Are you advocating that the federal gov’t should tax everyone then pool the tax money and give out to the states as it deems fit rather than letting the states tax individually and pay these folks?

    To a certain extent this already happens. The federal government provides a lot of funding for education, and to a lesser extent funds emergency responders in a variety of capacities.

    Like or Dislike: Thumb up 4 Thumb down 0

  36. Your Inner Voice says:

    The choices ” a lot worse than Mitt” weren’t on the ballot, the backstabbing RINOs got Mitt on the ballot and he just lost. He was the very worst choice as he had already been rejected for Juan Amnesty McVain (the Other Soros Candidate), the previous loser. The Establishment RINOs are complicit with commie-libs to surrender this country to socialism as it gives them more power with less accountability, at which the Stupid Party excels.

    The commie-libs stock-in-trade is “good intentions”, so I don’t want to hear RINOs using it.

    Like or Dislike: Thumb up 2 Thumb down 14

  37. David M says:

    @Your Inner Voice:

    The choices ” a lot worse than Mitt” weren’t on the ballot, the backstabbing RINOs got Mitt on the ballot and he just lost.

    That’s one way to describe the GOP primary I guess.

    Like or Dislike: Thumb up 4 Thumb down 1

  38. Rob in CT says:

    WAKE UP SHEEPLE!

    Like or Dislike: Thumb up 6 Thumb down 0

  39. Jeremy says:

    @Murray: I think a Santorum candidacy this year would’ve have done wonders for our politics; a massive shellacking there might have cleaned out the gutters, so to speak.

    Like or Dislike: Thumb up 3 Thumb down 0

  40. michael reynolds says:

    I love hearing from Jenos and Tsar and superdestroyer and Florack because I know they are reminders to James that a reformation of the GOP is mere fantasy. Those four are the GOP. They are more central to modern “conservatism” than guys like Douthat or Jindal or Frum or Joyner.

    It’s sad that the so-called “good” Republicans have given their lives to what is now a fatally poisoned elephant, but it’s not like they weren’t warned and warned and warned again. Deals with the devil generally end poorly. The good Republicans profited from racism, extremism and incoherent rage and told themselves it wouldn’t define them, that they were in charge and they could control the situation. Guys sitting in clubs and hotel bars in Washington drinking good Scotch thought they were running things. Kind of funny in a dark sort of way.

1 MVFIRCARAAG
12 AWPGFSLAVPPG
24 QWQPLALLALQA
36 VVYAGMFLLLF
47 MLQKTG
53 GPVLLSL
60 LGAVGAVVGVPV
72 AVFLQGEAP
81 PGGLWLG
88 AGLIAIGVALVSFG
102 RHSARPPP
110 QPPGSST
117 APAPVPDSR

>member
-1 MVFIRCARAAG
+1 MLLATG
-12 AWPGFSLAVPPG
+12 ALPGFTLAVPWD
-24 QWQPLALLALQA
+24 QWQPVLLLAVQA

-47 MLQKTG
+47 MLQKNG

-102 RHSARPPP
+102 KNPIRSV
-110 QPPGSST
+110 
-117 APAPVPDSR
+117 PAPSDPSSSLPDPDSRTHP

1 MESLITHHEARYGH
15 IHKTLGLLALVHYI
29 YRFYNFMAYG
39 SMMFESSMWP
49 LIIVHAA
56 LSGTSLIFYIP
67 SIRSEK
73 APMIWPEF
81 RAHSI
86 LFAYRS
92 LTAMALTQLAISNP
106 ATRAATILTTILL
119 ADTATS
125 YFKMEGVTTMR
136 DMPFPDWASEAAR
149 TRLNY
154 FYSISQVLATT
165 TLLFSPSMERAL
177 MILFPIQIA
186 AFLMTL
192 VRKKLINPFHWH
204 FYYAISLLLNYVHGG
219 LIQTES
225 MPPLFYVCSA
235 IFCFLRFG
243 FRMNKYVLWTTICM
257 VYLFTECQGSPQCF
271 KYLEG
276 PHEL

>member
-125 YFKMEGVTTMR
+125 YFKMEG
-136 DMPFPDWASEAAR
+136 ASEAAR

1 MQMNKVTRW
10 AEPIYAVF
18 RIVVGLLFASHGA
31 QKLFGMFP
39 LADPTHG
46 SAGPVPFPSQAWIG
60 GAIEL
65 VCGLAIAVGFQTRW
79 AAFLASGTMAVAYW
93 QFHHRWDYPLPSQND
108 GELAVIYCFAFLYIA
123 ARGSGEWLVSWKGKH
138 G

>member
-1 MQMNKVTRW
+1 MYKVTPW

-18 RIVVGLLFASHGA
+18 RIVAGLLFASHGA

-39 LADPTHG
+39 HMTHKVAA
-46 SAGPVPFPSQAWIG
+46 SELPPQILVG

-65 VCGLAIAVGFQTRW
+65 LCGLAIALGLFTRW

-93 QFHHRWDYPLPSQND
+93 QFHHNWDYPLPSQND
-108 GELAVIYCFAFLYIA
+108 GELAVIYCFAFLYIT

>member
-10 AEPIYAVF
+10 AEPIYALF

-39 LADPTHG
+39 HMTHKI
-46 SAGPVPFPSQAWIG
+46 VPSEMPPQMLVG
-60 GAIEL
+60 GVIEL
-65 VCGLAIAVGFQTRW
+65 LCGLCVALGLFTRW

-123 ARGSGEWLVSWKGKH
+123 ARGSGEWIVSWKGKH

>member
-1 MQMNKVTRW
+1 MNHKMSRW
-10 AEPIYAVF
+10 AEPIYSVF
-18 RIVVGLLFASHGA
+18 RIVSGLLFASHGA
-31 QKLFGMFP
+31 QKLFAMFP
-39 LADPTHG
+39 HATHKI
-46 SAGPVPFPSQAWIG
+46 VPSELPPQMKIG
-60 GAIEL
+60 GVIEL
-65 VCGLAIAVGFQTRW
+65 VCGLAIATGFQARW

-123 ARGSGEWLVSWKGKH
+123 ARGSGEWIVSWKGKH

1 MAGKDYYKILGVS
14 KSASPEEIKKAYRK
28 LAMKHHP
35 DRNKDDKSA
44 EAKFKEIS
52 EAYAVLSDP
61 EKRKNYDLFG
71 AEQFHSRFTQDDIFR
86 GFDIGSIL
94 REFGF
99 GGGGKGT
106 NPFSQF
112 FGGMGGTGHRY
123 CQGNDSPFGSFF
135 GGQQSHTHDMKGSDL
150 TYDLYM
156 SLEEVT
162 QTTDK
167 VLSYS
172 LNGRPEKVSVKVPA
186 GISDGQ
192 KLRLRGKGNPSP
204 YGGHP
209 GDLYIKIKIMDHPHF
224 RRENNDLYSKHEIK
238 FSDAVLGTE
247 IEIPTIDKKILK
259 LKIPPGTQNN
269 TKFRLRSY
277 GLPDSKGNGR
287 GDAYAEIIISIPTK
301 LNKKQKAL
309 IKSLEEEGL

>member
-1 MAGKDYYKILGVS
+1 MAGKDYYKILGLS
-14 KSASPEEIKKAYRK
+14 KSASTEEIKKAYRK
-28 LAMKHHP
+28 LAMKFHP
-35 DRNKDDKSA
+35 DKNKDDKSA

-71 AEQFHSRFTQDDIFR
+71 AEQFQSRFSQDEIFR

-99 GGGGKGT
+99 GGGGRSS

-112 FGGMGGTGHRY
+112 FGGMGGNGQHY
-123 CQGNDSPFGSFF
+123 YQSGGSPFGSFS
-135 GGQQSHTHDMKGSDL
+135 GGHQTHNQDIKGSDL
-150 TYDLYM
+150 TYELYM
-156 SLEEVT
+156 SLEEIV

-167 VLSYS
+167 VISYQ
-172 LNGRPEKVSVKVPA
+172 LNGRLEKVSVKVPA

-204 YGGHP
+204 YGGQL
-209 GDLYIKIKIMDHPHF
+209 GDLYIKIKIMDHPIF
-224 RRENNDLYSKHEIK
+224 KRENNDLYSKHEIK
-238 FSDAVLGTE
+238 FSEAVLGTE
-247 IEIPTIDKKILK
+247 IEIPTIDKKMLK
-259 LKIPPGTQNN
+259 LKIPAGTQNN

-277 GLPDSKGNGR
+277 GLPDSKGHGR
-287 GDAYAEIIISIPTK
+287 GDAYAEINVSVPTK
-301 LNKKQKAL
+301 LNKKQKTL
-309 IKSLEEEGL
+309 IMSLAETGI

Highly-rated. Helpful or Unhelpful: Thumb up 29 Thumb down 1

  41. Tsar Nicholas says:

    Looking ahead to ’16 the GOP could cobble together a formidable ticket with any two-person permutation of the following: Bob McDonnell, Marco Rubio, Rob Portman, Brian Sandoval, John Kasich, Pat Toomey, Bobby Jindal, Susana Martinez, Scott Walker and Paul Ryan; but the problem is that over the next four years the GOP primary selectorate will go from retard to full retard, e.g., Sarah Palin, Jim DeMint, Rand Paul, etc. The Dems might win the ’16 election by default.

    Like or Dislike: Thumb up 5 Thumb down 3

  42. Geek, Esq. says:

    @David M:

    “Free stuff” is a dog whistle for “lazy brown and black people want to steal your stuff through taxes if they can’t break into your house or car.”

    Romney’s 47% comments were perfectly consistent with what the GOP base believes. To understand the GOP, one must always keep in mind that it is first and foremost a white identity party. Exploiting white resentment towards minorities is they key pillar keeping their house standing.

    Like or Dislike: Thumb up 10 Thumb down 3

  43. C. Clavin says:

    @ Mike…
    Yes…cops and teachers and friefighters are generally state employees.
    Every State receives Federal Funding…as direct payments or grants.
    Many Red States recieve more in Federal funding than they send to Washington in taxes.
    Many Blues States send more to Washington in taxes than they receive back in funding.
    Obama twice tried to get Congress to send additional funds to the States to prevent the layoffs of Cops Teachers and Firefighters. Twice Republicans in the House refused. Today were are down about 1.7 million public sector jobs…mostly cops, techers,and firefighters. If that 1.7M jobs were added back into the roles UE would be in the 6% range and GDP would be a point higher…say 3.0 instead of 2.0 for round numbers. That’s a completely different economy.
    So yeah…I like my “free” teachers, cops, and firefighters.

    Like or Dislike: Thumb up 13 Thumb down 2